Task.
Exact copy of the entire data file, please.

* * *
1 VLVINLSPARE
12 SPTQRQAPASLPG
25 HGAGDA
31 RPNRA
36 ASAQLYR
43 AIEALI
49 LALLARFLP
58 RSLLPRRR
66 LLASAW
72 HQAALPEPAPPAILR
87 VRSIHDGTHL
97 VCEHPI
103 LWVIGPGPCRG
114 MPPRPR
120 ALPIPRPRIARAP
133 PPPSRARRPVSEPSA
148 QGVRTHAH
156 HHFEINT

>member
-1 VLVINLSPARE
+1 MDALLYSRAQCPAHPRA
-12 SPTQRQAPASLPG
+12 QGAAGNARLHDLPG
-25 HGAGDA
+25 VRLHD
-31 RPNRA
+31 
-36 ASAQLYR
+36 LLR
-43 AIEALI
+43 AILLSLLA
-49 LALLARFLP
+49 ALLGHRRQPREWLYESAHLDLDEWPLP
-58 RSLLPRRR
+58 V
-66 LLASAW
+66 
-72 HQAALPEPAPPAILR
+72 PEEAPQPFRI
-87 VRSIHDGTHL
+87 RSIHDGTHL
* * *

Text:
1 VLVINLSPARE
12 SPTQRQAPASLPG
25 HGAGDA
31 RPNRA
36 ASAQLYR
43 AIEALI
49 LALLARFLP
58 RSLLPRRR
66 LLASAW
72 HQAALPEPAPPAILR
87 VRSIHDGTHL
97 VCEHPI
103 LWVIGPGPCRG
114 MPPRPR
120 ALPIPRPRIARAP
133 PPPSRARRPVSEPSA
148 QGVRTHAH
156 HHFEINT

>member
-1 VLVINLSPARE
+1 MDALLYSRAQCPAHPRA
-12 SPTQRQAPASLPG
+12 QGAAGNARLHDLPG
-25 HGAGDA
+25 VRLHD
-31 RPNRA
+31 
-36 ASAQLYR
+36 LLR
-43 AIEALI
+43 AILLSLLA
-49 LALLARFLP
+49 ALLGHRRQPREWLYESAHLDLDEWPLP
-58 RSLLPRRR
+58 V
-66 LLASAW
+66 
-72 HQAALPEPAPPAILR
+72 PEEAPQPFRI
-87 VRSIHDGTHL
+87 RSIHDGTHL